A few moments after Sunrise and the Eastern sky has a distinct South West Flavor to it but just over 8 hours later, a view to the North has a totally different color pallet. Even the sour grass which appears red in the foreground shadows above looks totally different by mid afternoon. I suppose the moral of the story is, don’t forget to go back and take another look.
Both shots taken with a Nikon D800e and a 18-35mm lens. Thanks for the look and have a good week ahead. See you next time.
For several years running, the Christmas day sunrise has been nothing short of spectacular here, to the point of becoming an almost spiritual thing. Not This year. We were greeted this morning with an overcast sky and patches of misty rain, the result of a warm front that marched through late yesterday and overnight. But the Christmas weekend was not a total washout.. Christmas Eve morning was a keeper. With the colder air, the scene could be from October. There were just enough clouds to reflect the warm morning light. I had seen the clouds moving in over the tall lob lolly pines from my kitchen window and grabbed my camera. No filters. Nikon D750 fitted with a 24-120mm f/4 lens. Iso 400, custom white balance, though Automatic on the 750 is quite good. Manual exposure. Spot metering. 1/125th of a second at f/22 which explains the slight flare to the sun. Best wishes to all for a great holiday and a safe and prosperous 2017.
It dots the fields in Eastern North Carolina every spring. It’s sourgrass, a decidedly red, wild grass. Stick a sprig between your teeth and you’ll think you are sucking on a very potent sour ball. Highly photogenic, the bright red sour grass gives a nice foreground for otherwise blah landscape shots of the field at sunrise. Spot Metering, ISO 400, f/22 using a Nikon 18-35mm lens on a D800E camera. Click on the photo for a larger view and thanks for the look.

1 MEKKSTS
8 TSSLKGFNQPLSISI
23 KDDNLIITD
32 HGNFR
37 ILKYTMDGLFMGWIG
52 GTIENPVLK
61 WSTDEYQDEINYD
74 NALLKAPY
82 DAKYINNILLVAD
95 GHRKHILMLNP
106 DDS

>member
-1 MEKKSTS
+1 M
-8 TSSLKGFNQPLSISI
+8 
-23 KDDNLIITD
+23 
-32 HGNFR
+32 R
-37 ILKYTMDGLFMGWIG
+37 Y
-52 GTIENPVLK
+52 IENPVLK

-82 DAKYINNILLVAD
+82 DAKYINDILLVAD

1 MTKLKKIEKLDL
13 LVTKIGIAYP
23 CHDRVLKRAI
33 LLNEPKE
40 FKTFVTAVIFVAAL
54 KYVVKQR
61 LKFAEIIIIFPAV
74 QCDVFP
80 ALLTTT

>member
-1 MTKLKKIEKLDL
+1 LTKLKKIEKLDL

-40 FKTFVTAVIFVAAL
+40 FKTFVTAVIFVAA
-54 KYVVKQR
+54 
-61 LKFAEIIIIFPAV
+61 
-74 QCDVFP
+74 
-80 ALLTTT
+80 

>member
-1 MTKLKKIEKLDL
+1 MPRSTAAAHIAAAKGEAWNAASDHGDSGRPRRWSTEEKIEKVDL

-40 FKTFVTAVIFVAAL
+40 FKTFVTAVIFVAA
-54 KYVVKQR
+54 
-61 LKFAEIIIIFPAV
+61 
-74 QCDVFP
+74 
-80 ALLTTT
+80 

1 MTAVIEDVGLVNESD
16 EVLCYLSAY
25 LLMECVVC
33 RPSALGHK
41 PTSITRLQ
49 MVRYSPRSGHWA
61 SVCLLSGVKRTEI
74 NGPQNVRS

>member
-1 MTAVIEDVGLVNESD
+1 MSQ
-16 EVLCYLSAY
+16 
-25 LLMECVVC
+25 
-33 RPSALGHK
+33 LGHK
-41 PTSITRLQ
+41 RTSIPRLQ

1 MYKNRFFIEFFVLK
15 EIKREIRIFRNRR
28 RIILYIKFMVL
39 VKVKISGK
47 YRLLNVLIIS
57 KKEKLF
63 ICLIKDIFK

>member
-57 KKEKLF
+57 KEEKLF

It’s the time of year when we really get the best pre-dawn skies. Probably something to do with the clouds, the warmer air and the cold ground or vice versa. This one has the look of an artist who has dabbed pink highlights on the gray clouds that had moved in from the ocean to the east. Of course the sky is the star of the show. There’s nothing but the stubble of last year’s cotton crop on the ground. When it looks like this though, the sky is enough I think. Have a great weekend everybody and thanks for the look.
An indication of how much rain we’ve had here. I can’t remember when this low spot in Twilight Field was dry. We had four inches of rain over the weekend with more coming this week. It makes for a nice anchor, no pun intended, for a field shot but I’m really longing for a nice dry spell.
I just got word from Nikon that my D600 has been repaired and is on the way back to me. To recap a bit, Nikon sent out a service advisory on the D600 saying it would clean the sensor and replace the shutter mechanism for no charge and no shipping charge regardless of whether the camera is under warranty. It’s in response to the continuing drumbeat of complaints about the camera being prone to dust and oil splatter.
Many who sent their D600 in prior to the recall reported that the dust and oil problem was still there when they got it back. It’ll be interesting to see what the story is for mine. I can report now that true to its word, Nikon did not charge me for the service. Watch this space for further details.Thanks for the look and have a great evening. .
I’ve been going some of my archives of Raw images I had never processed and discovering a few gems. This one is from mid November of 2011. The sun is nearing sunset in the South East Sky casting a rather eerie glow across the cotton field. Thanks for the look and have a great evening.
The first crop of Sunflowers here which we always leave for the Wildlife. This was shot just after Daybreak in a very dense fog using a circular polarizer to pop the color. The combination gives the scene a sort of other worldly look. Thanks for the look and have a great evening.